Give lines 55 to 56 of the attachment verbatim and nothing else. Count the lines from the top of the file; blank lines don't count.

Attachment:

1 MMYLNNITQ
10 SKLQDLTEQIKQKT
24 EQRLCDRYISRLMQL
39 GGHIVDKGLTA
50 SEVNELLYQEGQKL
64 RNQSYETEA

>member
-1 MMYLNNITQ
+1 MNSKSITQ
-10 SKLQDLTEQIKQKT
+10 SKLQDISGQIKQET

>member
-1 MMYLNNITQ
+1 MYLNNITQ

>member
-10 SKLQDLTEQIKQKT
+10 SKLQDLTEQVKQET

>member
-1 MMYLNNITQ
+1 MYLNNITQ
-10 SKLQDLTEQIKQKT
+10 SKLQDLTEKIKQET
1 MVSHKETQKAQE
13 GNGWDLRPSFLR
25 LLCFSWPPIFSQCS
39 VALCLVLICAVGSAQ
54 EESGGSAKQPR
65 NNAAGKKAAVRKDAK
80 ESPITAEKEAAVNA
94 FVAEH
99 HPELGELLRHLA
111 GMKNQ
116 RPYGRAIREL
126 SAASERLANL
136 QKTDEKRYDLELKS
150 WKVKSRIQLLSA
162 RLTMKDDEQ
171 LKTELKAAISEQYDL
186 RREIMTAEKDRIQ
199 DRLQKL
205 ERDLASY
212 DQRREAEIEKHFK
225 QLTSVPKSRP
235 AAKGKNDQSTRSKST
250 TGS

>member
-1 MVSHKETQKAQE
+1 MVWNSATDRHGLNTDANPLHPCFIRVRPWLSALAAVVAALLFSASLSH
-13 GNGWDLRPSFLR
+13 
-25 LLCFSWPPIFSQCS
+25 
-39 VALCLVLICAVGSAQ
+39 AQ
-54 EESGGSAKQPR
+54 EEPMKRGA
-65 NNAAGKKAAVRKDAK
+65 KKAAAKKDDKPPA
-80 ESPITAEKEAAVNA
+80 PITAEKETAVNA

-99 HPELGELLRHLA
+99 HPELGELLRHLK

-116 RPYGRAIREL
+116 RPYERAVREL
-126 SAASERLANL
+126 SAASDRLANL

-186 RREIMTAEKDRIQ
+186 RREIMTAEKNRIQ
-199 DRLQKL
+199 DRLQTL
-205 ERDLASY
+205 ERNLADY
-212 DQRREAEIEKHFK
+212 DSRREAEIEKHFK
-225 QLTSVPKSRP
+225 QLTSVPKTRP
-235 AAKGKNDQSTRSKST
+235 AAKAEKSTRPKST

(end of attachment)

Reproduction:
-54 EESGGSAKQPR
+54 EEPMKRGA